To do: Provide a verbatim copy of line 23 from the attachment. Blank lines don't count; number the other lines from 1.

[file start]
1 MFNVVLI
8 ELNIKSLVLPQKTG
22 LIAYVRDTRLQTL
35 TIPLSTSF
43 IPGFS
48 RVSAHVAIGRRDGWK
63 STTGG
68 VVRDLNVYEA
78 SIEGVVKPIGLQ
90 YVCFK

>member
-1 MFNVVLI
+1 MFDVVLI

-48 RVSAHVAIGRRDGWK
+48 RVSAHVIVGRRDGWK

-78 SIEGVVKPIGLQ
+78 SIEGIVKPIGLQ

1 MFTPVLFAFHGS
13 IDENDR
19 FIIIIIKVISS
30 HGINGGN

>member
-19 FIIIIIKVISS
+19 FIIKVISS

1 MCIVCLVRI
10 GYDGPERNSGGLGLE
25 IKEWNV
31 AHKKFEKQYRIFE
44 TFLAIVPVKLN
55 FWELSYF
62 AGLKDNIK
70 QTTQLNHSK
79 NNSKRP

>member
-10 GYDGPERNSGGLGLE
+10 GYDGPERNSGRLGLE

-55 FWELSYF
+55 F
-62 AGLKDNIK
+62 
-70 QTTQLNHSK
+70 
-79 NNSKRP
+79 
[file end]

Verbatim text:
-19 FIIIIIKVISS